This dress was no joke. I started it all the way back in April for a wedding coming up next weekend. I wanted to give myself plenty of time to try pattern adjustments and make muslins. I’m glad I had that mindset when starting because M6883 was not a pattern that wanted to fit me out of the envelope!
Below on the left is a straight size 6. I read somewhere that it is better to cut a size based on your shoulders if you have narrow shoulders because it is easier to let the waist out than to take the shoulders in. Clearly there were some other issues aside from narrow shoulders. In the second version, I lengthened the top pattern pieces by 1.25″ and graded the waist to a size 10. In the third version, I did a 1″ forward shoulder adjustment and an SBA – I have to share the tutorial once I remember which one I used as I think it worked well. I also shortened the waist by 1″.
By the time I finished adjusting the bodice, I didn’t feel like dealing with the bottom. I plugged the skirt in pretty much as is. Yes, I look pregnant slash like a stuffed sausage in version 1. Unfortunately, it looked like I had to adjust the skirt too, so I think – I don’t quite remember – I cut a larger skirt size, let out the darts a little in the front, and sewed large concave darts in the back to minimize the sway back. I even lined the bodice so I could get a better picture of what the final dress would look like.
Even though the front of version two had some excess fabric, I was happy with it and thought I was almost done. However, by the time I had finished sewing the bodice in the real fabric (stretch sateen from Hancocks Fabrics), the waist had stretched out so much that it didn’t fit the waist of the skirt. I forced them to line up, sewed the invisible zipper in, and slipstitched the lining close before I realized how ugly it looked. The waist seam looked “puffy”. I unpicked and redid the slipstitching several times, thinking the puffiness was caused by an issue with the lining. Finally, I took apart the skirt as well and acknowledged that the bodice was stretched all out of shape. For the fix, I took a 2 inch wedge out of the center of the bodice as well as took 1″ out of each side seam to make it fit snugly!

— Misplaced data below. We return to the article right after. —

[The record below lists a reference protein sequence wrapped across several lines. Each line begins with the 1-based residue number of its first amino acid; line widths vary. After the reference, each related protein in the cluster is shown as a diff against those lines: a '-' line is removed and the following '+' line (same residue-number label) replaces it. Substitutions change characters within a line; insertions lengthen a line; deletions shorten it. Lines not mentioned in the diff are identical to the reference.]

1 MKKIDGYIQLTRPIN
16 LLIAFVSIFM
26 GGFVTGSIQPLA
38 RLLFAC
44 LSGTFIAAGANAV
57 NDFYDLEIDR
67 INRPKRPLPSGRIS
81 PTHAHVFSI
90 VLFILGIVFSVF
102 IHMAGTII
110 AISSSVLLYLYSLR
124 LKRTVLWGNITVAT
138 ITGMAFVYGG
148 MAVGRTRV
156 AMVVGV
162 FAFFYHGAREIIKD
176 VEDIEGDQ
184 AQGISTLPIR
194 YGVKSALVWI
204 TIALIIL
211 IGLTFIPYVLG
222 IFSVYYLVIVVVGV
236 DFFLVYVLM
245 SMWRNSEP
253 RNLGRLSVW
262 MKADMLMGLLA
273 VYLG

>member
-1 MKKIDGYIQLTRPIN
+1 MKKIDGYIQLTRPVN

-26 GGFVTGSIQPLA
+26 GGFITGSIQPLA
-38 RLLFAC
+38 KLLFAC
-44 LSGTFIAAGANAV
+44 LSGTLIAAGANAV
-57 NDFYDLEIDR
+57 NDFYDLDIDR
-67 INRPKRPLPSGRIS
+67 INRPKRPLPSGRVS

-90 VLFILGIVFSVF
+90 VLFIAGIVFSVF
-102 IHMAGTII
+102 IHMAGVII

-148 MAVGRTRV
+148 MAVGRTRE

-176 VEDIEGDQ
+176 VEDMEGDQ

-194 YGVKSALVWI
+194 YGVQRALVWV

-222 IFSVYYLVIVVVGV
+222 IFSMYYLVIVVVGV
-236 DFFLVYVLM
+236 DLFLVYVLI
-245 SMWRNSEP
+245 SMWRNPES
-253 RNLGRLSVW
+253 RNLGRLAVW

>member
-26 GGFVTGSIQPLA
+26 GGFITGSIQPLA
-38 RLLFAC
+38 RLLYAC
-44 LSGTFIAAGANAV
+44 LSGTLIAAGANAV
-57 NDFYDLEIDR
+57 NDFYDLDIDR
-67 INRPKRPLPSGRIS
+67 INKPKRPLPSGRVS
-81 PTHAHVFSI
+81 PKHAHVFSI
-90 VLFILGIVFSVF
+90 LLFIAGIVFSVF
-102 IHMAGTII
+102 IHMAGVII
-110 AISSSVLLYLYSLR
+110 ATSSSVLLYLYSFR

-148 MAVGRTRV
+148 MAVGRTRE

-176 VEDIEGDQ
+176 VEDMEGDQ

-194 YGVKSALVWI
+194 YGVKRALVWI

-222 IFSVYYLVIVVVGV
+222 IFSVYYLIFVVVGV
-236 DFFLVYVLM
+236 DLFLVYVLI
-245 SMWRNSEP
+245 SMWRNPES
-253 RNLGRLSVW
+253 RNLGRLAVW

The skirt wasn’t looking so good either so I decided to skip the fitted skirt and opt for something with little fitting necessary. I considered doing a gathered skirt or a circle skirt but didn’t have enough fabric. Then I thought the inverted pleats from the Winslow Culottes I made recently would go well with the V of the neckline. I managed to squeeze just enough fabric for the Winslow Culottes skirt hack out of scraps and the skirt that I had taken apart.
Just a note, hacking the Winslow Culottes into a skirt is super easy. Just draw a straight line down from the waist to base of the leg along the inner most curve of the crotch. Basically, this turns the pattern into a rectangle. You could definitely do this without the Winslow Culottes, but since I have the pattern and love how the pleats in it look, I thought I’d save myself some effort. I did adjust the positioning of the pleats a little to match up with the bodice seams though.
With that, after 4 months of putting this off and working on other projects, I finished this dress! It has its flaws with a not-so-invisible invisible zipper and wrinkles here and there, but the verdict is I love it! It’s different from anything else I already have in the closet and I worked so hard to get it this fitted. I would definitely try it again with a less stretchy fabric, or if I find another pretty stretch sateen, I’ll stay stitch the heck out of it.